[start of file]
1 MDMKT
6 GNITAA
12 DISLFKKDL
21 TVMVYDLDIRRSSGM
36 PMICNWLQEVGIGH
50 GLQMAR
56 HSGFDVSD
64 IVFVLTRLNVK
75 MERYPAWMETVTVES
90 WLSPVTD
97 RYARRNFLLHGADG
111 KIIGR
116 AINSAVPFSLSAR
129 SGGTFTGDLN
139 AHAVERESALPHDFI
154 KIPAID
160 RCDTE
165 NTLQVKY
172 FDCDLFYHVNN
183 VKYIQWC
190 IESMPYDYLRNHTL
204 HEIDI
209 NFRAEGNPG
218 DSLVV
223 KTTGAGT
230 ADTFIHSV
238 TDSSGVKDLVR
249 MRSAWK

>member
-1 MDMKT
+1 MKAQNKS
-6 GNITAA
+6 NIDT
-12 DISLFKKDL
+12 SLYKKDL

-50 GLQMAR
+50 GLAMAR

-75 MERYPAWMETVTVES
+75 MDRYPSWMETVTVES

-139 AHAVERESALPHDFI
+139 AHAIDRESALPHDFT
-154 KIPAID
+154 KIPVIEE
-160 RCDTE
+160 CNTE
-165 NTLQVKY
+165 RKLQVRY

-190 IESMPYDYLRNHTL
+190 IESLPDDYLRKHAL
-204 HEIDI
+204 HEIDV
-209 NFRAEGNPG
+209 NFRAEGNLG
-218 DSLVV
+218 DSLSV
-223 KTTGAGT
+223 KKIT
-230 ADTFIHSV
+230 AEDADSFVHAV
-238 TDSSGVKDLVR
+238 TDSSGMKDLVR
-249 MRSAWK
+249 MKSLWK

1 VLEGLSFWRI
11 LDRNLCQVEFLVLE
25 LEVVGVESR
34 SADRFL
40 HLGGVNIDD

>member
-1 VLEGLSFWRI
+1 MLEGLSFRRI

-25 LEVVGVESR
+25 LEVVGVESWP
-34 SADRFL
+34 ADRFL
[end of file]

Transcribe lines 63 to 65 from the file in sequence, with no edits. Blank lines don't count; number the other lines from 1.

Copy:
+249 MKSLWK

1 VLEGLSFWRI
11 LDRNLCQVEFLVLE